• Non-elderly adults – The reviewed studies showed that nonelderly adults who are food insecure tend to have a decreased nutritional intake and higher risks of mental health problems, diabetes, hypertension, hyperlipidemia, poor sleep and poor oral health. In 2017, 317,000 non-elderly Kentucky adults participated in SNAP.
  • Older adults – The three existing studies on how food insecurity affects the health of seniors found that food insecure seniors report comparatively lower nutrition intakes and higher likelihood of depression, limitations in activities of daily living and being in poor or fair health. One study showed that food insecure seniors had roughly the same quality of life as someone 14 years older. There were 63,000 Kentuckians over 60 years old in 2017 who participated in SNAP. [13]

A separate study of adults ages 18-64 who earn at or below 200% of the poverty level found that food insecurity is closely related to the likelihood of having chronic illnesses, and the number of chronic illnesses a person has. In fact, across each level of food insecurity, the likelihood of having each of 10 chronic illnesses (listed below) increased.[14]

Food Insecurity Increases Health Care Costs

Though many harmful health effects of food insecurity are well documented, understanding how these effects are indicated in related health care costs was only recently estimated on the state and county level. According to estimates from the Centers for Disease Control and Prevention, food insecurity was associated with $1,834 in health care spending per food insecure adult nationally in 2016.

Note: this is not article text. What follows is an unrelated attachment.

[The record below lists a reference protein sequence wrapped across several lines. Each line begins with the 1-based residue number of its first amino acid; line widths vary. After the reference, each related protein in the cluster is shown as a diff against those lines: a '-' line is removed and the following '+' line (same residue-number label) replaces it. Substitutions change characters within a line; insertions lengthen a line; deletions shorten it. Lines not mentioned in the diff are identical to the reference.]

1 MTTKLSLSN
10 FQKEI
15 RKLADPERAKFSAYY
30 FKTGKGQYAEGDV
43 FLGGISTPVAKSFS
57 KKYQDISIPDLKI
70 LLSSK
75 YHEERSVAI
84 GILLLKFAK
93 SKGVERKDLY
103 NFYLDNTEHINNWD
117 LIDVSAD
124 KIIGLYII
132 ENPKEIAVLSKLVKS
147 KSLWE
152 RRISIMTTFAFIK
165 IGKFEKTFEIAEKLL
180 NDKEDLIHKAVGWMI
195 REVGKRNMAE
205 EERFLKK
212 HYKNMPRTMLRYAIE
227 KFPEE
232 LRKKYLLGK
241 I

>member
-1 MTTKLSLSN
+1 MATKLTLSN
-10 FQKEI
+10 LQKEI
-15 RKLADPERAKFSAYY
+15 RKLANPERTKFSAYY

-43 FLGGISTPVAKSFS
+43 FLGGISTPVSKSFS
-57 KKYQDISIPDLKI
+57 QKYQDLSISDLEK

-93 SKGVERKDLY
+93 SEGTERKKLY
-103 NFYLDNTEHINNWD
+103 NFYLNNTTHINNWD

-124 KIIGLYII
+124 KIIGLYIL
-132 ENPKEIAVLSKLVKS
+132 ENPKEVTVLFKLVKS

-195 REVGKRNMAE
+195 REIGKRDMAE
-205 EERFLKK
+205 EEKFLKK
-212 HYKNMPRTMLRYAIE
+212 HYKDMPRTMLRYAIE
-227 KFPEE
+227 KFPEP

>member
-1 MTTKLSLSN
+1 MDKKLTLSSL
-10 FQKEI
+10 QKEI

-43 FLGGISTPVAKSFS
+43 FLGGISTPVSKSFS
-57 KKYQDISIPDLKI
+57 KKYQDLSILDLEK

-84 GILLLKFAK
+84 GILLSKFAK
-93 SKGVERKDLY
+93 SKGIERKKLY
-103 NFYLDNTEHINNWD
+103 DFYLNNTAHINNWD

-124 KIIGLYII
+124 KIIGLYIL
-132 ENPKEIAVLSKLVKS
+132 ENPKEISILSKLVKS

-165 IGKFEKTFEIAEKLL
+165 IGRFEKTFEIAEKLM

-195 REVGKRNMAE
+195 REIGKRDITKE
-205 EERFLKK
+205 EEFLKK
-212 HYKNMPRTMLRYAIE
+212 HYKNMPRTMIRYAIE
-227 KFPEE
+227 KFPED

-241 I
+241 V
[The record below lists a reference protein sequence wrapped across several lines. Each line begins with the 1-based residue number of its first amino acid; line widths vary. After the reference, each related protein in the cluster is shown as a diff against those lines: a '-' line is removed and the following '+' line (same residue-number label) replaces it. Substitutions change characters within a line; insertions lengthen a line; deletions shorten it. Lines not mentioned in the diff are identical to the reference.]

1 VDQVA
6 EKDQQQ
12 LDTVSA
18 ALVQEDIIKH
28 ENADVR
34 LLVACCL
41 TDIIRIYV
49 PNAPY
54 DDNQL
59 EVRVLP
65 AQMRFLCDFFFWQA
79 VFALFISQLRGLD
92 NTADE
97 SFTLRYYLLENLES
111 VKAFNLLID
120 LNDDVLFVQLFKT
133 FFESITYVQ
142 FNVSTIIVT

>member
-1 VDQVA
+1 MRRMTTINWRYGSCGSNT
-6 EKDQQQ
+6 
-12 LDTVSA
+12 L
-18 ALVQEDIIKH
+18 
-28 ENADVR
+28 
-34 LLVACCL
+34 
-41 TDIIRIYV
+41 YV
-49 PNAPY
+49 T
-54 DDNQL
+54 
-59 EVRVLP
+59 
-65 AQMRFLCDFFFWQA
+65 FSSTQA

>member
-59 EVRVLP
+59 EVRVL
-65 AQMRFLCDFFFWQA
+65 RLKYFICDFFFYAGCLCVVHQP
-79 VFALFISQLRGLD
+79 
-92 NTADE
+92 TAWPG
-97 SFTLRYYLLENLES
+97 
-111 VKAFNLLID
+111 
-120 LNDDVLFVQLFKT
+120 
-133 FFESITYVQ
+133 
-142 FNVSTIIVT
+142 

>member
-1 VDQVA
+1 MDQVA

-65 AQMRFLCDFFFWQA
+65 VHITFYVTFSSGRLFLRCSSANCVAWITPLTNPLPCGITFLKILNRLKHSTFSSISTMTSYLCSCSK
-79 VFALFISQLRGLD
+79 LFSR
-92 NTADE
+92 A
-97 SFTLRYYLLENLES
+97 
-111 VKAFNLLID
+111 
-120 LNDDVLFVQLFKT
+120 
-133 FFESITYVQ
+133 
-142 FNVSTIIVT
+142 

Kentucky alone spent $854.7 million on food insecurity-related health care that year. Kentucky’s per-capita health care spending related to food insecurity was 6th highest in the country at $194, but varied widely from county to county – from $98 in Oldham County to $400 in Clay County. The authors of the CDC report point out that only 40% of food insecure adults have private health insurance, so the remainder are covered by public health programs such as Medicaid or are uninsured altogether. Because food insecurity-related costs comprise 3%-6% of health care costs, the authors suggest that states could improve health and lower expenses in programs like Medicaid by making SNAP — which unlike Medicaid, is entirely federally funded — more widely available.[15]

SNAP Helps Put Food on Kentuckians’ Tables, Improving Food Security and Health

SNAP Participants Buy Groceries

In their report, Gunderson and Ziliak said “the most direct way to ameliorate the health consequences associated with food insecurity is to reduce food insecurity.” Because receiving food assistance helps families purchase groceries more consistently, SNAP-participating households tend to have more food security than similar households without the assistance – which contributes to their ability to get and stay healthy.

A 2013 USDA report followed households during their first 6 months of using SNAP and found that food insecurity decreased by 16.3%.[16] A different study used data from the Survey of Income and Program Participation from the 1990s and 2000s to determine that participating in SNAP reduced the likelihood of being food insecure by 31.2% and the likelihood of being very food insecure by 20.2%.[17]